POLITICS

Soweto Residents Wait 22 Years For Housing. Mantashe's Response: 'Patience is a virtue.'

When a woman told the ANC secretary-general people were fed up with shacks, he told her 22 years in power wasn't long enough to sort everything out.

06/01/2017 15:00 SAST | Updated 06/01/2017 15:16 SAST
Mujahid Safodien / AFP / Getty Images
Patience is a virtue. So is sensitivity.

ANC general secretary Gwede Mantashe has told residents of Tshepisong informal settlement in Soweto, who have been asking for houses for years, that "patience is a virtue".

Mantashe had been going door to door, in an attempt to get people to attend the party's 105th birthday celebrations at Orlando Stadium in Soweto on Sunday.

Resident Olga Khenyane took the opportunity to ask Mantashe when they were going to get houses. She has been living in the informal settlement for 20 years. She claims they had been promised houses.

"Si diniwe nge mekhukhu. (We are fed up with shacks)," she told Mantashe.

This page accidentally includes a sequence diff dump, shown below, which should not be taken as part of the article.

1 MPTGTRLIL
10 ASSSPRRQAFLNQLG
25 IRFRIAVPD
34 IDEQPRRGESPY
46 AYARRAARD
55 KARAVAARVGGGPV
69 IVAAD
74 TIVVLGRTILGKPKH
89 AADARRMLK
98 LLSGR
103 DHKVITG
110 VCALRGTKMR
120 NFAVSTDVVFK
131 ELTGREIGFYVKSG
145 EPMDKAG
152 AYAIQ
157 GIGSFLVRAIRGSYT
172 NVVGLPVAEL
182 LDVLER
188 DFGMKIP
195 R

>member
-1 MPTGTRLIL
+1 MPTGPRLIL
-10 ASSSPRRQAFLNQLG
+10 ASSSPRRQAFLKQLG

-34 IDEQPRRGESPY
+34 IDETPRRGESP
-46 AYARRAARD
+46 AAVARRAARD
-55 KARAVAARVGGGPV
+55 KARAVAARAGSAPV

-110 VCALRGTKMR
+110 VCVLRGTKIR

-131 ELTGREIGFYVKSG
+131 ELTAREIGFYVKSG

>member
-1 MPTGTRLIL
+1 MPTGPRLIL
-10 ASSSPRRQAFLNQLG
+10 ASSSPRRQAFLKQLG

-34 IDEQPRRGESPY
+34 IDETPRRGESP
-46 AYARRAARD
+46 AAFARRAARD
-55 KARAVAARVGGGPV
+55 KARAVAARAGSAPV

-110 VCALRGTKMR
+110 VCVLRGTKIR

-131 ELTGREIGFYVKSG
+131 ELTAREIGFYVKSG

But Mantashe told her development was coming and that they should be patient, because 22 years in power wasn't long enough to sort everything out.

"Twenty years is too short. ANC is 100 years and has only been in government for 22 years. We spent 83 years fighting for people's liberation... patience is a virtue," Mantashe said.

He said development happened in stages, and told residents not to complain about shacks that they had "forcefully'' built themselves.

'Fed up'

When News 24 asked Khenyane if she would attend the party's birthday bash, she responded: "If I go to Orlando, is there anything better I will return with?" She also hit back at Mantashe's calls for patience.

"He said we must be patient. He said 22 years is short. Maybe for him, but for me, staying in a shack, with a stinking toilet that don't flush, I'm fed up," Khenyane said.

Despite this though, she said she was not fed up with the ANC. She said the ANC was the party of her grandparents.

Local ANC branch chairperson Elson Ndlovu admitted that many party supporters were frustrated, but he said he hoped the municipality would recognise the informal settlement as a township, so that they could start building houses.

"We had to force for electricity to be connected because people were illegally connected, even though this area is not recognised as a township. As soon as that is done, we are hoping development will happen," Ndlovu said. -- News24